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July 19, 2009

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Henry's biggest year

BORN in 1925, two years after Henry Kissinger, Sir Alistair Horne, like his great contemporary, shows no signs of slowing down. In the past decade, he has written four books on his beloved France. Now, in "Kissinger: 1973, the Crucial Year," he ventures into different territory. This authorized portrait offers a comprehensive, penetrating and mostly reliable chronicle that its subject should welcome.

Horne explains that in 2004 he met Kissinger, whom he has known for almost 30 years, and proposed confining his biography to 1973, thereby allowing the equally prolific Niall Ferguson to work unmolested on a forthcoming official life.

Despite his ties to Kissinger, however, Horne has not given us a hagiography. He expresses perplexity at what he deems a "certain, extraordinary insecurity" on Kissinger's part, which he traces back to his origins as a young Jewish refugee from Nazism.

Nor does Horne scant Nixon's own contribution to foreign affairs. He notes that "from study of the underlying documents, it is abundantly clear that the original thinking, the initiatives, notably the opening to China and the detente with Russia, came from the unceasingly restless mind of Richard Nixon, and not from Henry Kissinger."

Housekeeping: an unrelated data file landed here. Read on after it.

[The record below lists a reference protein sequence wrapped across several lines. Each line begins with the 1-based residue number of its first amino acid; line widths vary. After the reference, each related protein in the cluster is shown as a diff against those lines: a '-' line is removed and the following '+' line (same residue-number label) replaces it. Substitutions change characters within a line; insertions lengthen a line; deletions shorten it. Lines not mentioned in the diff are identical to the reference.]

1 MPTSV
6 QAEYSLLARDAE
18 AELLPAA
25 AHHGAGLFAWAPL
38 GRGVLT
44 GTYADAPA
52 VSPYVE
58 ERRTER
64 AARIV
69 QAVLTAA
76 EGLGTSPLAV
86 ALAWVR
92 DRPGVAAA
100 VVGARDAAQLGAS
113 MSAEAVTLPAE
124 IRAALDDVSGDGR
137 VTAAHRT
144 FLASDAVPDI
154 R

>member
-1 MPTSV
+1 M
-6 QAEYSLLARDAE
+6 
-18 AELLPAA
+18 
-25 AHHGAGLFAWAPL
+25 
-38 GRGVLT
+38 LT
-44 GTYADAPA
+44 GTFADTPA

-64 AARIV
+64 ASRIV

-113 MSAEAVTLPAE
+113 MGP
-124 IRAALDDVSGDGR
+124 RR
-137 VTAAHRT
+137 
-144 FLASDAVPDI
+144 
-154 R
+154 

But Watergate meant that Nixon was on the run and rapidly becoming a spent force. According to Kissinger, "I was the glue that held it all together in 1973 - and I'm not being boastful." He was right. Nixon may have intensely resented Kissinger's celebrity and influence, but he felt compelled to name him secretary of state while allowing him to retain his post as national security adviser. At the ceremony, Kissinger later recalled, Nixon's remarks "ranged from the perfunctory to the bizarre," focusing on the fact that he was "the first secretary of state since World War II who did not part his hair."

Kissinger performed brilliantly in bringing the 1973 Israeli-Arab war to a close with several weeks of shuttle diplomacy. Chile, by contrast, formed a less auspicious chapter. Horne exonerates Nixon and Kissinger of any culpability for the military coup that ousted Salvador Allende. He goes on to whitewash the right-wing dictator Augusto Pinochet.

Horne also goes astray in denouncing the Senate Church Committee hearings that detailed the Central Intelligence Agency's misdeeds, which he deems "almost a McCarthy-style witch-hunt against all forms of 'secret intelligence' - and an exercise in self-hatred and self-harm."

Far more persuasive is Horne's astute depiction of the revolt that Kissinger's emphasis on good relations with the Kremlin triggered on the right, denounced by everyone.

Though Kissinger's government service career came to an abrupt end many years ago, the battles over whether to seek accommodation with foreign antagonists have not.


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